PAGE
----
Have you ever thought that your water heater, operating for so many years in the basement of your house, could be dangerous, even if it was professionally installed?
While water heaters are mostly safe and reliable, what happens if something gets wrong, the unit is not properly installed, maintained or serviced?
Here’s why you should care about your water heater safety…
One of the most overlooked dangers we have at home is the use of water heaters. We tend to think that these devices are safe and entirely beneficial when in reality they might come with a few drawbacks that make them dangerous.
Having hot water is excellent, but not knowing what a water heater can cause at home when it is not taken care of correctly can put us in a risky situation.
That’s why we want to help you learn more about water heaters, how to avoid the most common dangers and why it is important always to do the proper maintenance. Here’s what you need to know about water heater safety and how to improve it.
Water heaters typically do what they are designed for, heat water and bring hot or warm water to the shower, washing machine or hot water tap. Water heaters use gas or electric power to heat up the water, which, due to its chemistry, can cause a lot of deterioration to parts of the heater. The deterioration, in the long run, may scale into highly dangerous accidents and long-term problems such as contamination, bulging, rupture even explosion.
Here are a few of the issues you may encounter with the water heaters:
Gas-powered water heaters, similarly to vehicles, produce carbon monoxide (CO) continually. But the production of CO is really low and usually not dangerous, mainly when the vents of the water heater work correctly. Sometimes, however, the vents of a gas heater are not working properly, making the device to exert more CO into the home environment and producing health effects on its inhabitants.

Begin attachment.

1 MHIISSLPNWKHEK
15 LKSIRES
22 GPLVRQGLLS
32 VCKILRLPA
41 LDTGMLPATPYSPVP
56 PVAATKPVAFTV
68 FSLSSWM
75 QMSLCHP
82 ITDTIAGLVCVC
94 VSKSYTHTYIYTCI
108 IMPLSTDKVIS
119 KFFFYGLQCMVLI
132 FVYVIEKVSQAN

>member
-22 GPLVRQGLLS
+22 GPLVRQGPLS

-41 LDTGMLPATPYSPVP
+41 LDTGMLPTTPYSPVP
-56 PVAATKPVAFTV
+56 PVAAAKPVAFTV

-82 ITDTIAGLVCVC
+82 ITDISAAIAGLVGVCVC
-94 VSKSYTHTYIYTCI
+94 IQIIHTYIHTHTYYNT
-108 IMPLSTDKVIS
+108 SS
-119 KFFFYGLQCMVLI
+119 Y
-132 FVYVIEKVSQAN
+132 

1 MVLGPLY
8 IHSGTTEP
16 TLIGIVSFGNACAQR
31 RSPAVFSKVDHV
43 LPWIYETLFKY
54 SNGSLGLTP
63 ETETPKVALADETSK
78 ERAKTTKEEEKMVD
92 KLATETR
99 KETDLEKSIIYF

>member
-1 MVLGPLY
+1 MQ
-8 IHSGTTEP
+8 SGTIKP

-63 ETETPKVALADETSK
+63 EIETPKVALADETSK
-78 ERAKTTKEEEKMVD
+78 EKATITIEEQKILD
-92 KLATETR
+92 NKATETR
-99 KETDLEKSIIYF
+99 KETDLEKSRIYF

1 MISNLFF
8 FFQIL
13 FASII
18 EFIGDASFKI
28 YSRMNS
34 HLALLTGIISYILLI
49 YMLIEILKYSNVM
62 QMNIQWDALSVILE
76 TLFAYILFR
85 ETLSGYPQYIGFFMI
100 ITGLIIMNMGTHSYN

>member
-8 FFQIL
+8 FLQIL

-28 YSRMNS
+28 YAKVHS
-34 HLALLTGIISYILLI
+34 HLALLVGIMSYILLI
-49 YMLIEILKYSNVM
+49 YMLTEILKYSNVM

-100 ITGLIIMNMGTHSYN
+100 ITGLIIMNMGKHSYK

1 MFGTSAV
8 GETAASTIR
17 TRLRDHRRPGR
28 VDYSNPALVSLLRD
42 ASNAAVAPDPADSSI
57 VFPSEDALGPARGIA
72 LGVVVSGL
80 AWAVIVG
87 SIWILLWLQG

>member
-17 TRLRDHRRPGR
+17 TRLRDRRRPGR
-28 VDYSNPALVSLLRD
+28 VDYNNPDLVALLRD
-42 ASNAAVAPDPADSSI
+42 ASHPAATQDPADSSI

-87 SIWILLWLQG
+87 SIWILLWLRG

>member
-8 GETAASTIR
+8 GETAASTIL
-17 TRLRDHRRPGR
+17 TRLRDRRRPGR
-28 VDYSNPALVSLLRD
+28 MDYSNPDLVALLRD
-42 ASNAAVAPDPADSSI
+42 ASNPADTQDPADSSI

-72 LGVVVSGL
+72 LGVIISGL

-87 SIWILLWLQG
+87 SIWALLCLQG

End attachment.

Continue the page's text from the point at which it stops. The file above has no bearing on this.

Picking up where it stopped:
Capable of producing vomiting, confusion, headaches, nausea, dizziness, weakness, and severe poisoning which could be potentially life-threatening, toxic CO is a highly dangerous side-effect of improperly operating and maintained water heaters, especially when located in the bathrooms and living space. CO is known for being a silent killer, as its symptoms may not be noticeable until it is too late.
If the heater is releasing carbon monoxide, the problem must be solved as soon as possible, and before the dangerous amount is released. That is why it is important to have the carbon monoxide alarm installed.
Water heaters are often a vast depository of bacteria as well, especially if not properly maintained, cleaned and kept on the recommended temperature. Especially those that have tanks, warm and humid places are perfect for bacteria to develop and flourish. This bacteria-rich water is eventually delivered in showers and sinks, having direct contact with people and possibly infecting them with dangerous contaminants. The Legionella, for example, is a common water contaminant which produces pneumonia. It is confirmed that the lower tank temperature could induce growth of this bacteria.
Solution: Keep the temperature of hot water high enough – as recommended by the manufacturer, and it is usually between 125 and 140 F.
The problem comes from the flammable products such as paints, gasoline cans, paper, dust, clothes, and other combustibles if they are stored nearby a water heater. The vapor of the flammable materials could catch a fire from the combustion chamber. In the USA alone, flashback fires are a common problem with water heaters, happening in about 800 cases in residential homes, with an average of 130 people suffering injuries and up to 5 deaths each year, according to the Consumer Product Safety Commission.